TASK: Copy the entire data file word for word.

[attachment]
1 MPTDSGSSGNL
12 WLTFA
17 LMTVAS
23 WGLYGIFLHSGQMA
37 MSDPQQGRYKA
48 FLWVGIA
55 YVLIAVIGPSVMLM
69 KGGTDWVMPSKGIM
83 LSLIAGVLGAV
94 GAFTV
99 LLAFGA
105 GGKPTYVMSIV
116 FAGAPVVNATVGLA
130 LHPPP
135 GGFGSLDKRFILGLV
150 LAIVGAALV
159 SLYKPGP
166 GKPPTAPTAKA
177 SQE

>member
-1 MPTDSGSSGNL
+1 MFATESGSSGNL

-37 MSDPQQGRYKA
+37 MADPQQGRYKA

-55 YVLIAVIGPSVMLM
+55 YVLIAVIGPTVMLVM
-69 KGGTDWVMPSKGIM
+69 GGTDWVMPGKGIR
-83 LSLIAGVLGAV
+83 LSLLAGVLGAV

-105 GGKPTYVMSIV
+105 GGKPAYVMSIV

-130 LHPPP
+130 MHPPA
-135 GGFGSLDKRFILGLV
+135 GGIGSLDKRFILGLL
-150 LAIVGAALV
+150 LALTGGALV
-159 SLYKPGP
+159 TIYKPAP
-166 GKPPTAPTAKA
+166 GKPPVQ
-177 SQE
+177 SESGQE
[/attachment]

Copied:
1 MPTDSGSSGNL
12 WLTFA
17 LMTVAS
23 WGLYGIFLHSGQMA
37 MSDPQQGRYKA
48 FLWVGIA
55 YVLIAVIGPSVMLM
69 KGGTDWVMPSKGIM
83 LSLIAGVLGAV
94 GAFTV
99 LLAFGA
105 GGKPTYVMSIV
116 FAGAPVVNATVGLA
130 LHPPP
135 GGFGSLDKRFILGLV
150 LAIVGAALV
159 SLYKPGP
166 GKPPTAPTAKA
177 SQE

>member
-1 MPTDSGSSGNL
+1 MFATESGSSGNL

-37 MSDPQQGRYKA
+37 MADPQQGRYKA

-55 YVLIAVIGPSVMLM
+55 YVLIAVIGPTVMLVM
-69 KGGTDWVMPSKGIM
+69 GGTDWVMPGKGIR
-83 LSLIAGVLGAV
+83 LSLLAGVLGAV

-105 GGKPTYVMSIV
+105 GGKPAYVMSIV

-130 LHPPP
+130 MHPPA
-135 GGFGSLDKRFILGLV
+135 GGIGSLDKRFILGLL
-150 LAIVGAALV
+150 LALTGGALV
-159 SLYKPGP
+159 TIYKPAP
-166 GKPPTAPTAKA
+166 GKPPVQ
-177 SQE
+177 SESGQE